James Milner is a tried and tested workman of the England squad. Not quite the attacking force of the average winger but a good player to have if you think your right-back may require a bit of protection.
Last night, James Milner lived up to his reputation as a workhorse by running the line for the entire 90 minutes. His tireless engine is impressive but does he contribute to England’s inability to score goals?
This season for Manchester City and England he has been used as a wide-man primarily but he has also gained a solid reputation as a holding midfielder. Despite being used in an offensive position, he has only scored three goals and assisted one for his club this campaign and his stats for England are just as unimpressive - one goal in 36 caps.
It is accepted that Milner’s inclusion for England is born out of Glen Johnson’s inadequacies as a defender. He is not a wingman with pace, delivery, who can score and assist goals on a regular basis.
Although Theo Walcott would have arguably started ahead of Milner were he fit to play, it still begs the question of whether Milner should be involved in the England set-up at all. England struggled to breakdown the Montenegrin defence and Milner’s lack of offensive prowess contributed to that.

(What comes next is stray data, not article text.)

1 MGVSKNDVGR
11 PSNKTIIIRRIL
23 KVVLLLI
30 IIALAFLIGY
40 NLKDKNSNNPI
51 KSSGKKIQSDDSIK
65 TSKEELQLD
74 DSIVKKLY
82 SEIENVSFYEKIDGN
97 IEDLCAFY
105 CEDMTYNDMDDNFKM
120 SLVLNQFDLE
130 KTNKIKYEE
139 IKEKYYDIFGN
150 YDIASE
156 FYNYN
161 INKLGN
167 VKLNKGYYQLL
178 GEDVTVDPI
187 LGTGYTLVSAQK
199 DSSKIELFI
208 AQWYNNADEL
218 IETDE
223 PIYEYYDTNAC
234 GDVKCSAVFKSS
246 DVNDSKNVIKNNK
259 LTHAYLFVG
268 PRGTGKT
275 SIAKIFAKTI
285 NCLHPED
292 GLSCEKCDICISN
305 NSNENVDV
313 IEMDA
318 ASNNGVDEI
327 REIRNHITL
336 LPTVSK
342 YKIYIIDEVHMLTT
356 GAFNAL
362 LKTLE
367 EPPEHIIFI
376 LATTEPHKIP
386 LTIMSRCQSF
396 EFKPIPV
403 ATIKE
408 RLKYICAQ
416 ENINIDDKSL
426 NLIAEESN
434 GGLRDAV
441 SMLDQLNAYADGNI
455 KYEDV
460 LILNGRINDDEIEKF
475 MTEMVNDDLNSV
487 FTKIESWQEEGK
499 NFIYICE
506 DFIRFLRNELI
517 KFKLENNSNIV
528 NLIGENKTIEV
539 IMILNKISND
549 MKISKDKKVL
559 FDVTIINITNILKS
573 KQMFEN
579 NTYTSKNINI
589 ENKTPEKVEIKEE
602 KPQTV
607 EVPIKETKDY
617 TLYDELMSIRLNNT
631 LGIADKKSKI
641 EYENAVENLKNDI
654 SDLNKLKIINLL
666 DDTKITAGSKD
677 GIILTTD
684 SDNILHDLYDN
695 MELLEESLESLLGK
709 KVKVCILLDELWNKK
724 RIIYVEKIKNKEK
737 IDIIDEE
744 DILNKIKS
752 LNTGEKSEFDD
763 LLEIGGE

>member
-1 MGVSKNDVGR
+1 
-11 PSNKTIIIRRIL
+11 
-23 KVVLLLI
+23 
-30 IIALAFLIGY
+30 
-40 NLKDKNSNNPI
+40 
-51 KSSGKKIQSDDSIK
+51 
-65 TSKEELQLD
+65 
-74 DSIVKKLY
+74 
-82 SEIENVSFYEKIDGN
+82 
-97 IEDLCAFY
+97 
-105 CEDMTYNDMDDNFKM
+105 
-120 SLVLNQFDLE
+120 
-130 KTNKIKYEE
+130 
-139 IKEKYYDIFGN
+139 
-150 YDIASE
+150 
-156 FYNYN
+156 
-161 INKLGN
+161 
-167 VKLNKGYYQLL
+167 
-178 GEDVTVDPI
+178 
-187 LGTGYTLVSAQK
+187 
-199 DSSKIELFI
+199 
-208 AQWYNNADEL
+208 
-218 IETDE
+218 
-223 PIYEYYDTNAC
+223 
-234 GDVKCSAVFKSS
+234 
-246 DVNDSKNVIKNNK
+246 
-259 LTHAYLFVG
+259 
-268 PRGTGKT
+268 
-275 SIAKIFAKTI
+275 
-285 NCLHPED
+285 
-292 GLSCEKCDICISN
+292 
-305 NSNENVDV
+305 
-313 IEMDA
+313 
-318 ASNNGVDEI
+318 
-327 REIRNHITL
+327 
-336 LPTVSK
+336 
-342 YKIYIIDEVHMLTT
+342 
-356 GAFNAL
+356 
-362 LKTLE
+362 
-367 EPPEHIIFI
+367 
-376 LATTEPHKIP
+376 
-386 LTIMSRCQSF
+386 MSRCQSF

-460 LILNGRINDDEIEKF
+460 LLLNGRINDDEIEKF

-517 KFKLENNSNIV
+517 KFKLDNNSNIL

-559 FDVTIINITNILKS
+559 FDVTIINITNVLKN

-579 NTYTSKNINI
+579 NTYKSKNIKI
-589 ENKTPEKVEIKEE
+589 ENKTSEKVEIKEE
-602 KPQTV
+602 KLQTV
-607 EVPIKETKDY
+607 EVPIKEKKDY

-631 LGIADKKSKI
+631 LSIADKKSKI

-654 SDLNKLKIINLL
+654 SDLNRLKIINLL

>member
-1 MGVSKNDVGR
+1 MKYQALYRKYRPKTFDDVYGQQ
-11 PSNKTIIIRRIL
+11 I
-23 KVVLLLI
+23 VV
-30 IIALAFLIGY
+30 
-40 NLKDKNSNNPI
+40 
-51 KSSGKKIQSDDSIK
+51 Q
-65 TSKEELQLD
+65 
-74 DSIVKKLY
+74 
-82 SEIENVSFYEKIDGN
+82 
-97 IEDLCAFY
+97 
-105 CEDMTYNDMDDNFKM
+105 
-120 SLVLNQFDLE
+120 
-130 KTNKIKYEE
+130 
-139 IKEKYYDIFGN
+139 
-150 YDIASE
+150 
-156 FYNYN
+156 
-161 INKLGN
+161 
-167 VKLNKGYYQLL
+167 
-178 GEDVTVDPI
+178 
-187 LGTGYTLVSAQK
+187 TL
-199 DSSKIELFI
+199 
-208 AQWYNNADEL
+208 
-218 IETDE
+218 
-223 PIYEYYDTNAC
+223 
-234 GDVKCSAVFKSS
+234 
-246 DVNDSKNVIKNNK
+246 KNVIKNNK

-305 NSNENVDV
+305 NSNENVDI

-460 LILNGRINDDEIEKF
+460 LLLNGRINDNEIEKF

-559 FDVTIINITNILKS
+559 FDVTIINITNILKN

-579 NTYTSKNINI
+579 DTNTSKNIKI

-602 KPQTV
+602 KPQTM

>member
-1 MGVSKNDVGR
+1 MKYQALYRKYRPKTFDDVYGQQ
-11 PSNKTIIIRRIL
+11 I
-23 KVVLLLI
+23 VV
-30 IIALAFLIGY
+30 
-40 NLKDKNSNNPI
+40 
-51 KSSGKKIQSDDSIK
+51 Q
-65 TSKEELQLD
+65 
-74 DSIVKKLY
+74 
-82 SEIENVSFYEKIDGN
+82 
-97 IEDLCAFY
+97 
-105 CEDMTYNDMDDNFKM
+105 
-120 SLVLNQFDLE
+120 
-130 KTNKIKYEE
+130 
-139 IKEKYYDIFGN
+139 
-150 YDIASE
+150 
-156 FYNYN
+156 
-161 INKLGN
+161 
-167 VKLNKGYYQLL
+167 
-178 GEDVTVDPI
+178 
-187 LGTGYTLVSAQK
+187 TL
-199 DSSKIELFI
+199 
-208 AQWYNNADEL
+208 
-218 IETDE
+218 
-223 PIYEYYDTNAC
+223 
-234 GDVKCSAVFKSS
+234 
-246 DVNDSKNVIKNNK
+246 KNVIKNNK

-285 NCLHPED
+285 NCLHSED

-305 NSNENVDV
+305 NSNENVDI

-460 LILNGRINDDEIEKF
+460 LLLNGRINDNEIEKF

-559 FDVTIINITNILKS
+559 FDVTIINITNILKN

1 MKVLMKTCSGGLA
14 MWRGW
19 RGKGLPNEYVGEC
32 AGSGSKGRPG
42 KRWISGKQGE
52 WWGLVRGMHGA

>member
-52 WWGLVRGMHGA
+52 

Instead of relying on the Manchester City player Hodgson may be better off by giving a chance to some of the younger prospects in English football. Both Raheem Stirling and Wilfried Zaha would be better suited to the role of the flying winger and inevitably bring in more goals.
Why is Hodgson so reluctant to include a bit of youth in the side? In the 2010 World Cup, Germany threw the then 21-year-old Mesut Ozil and a 20-year-old Thomas Muller into their side. Young and attack minded, they tore England apart, Milner included.
It may be time to stop playing safe with James Milner.
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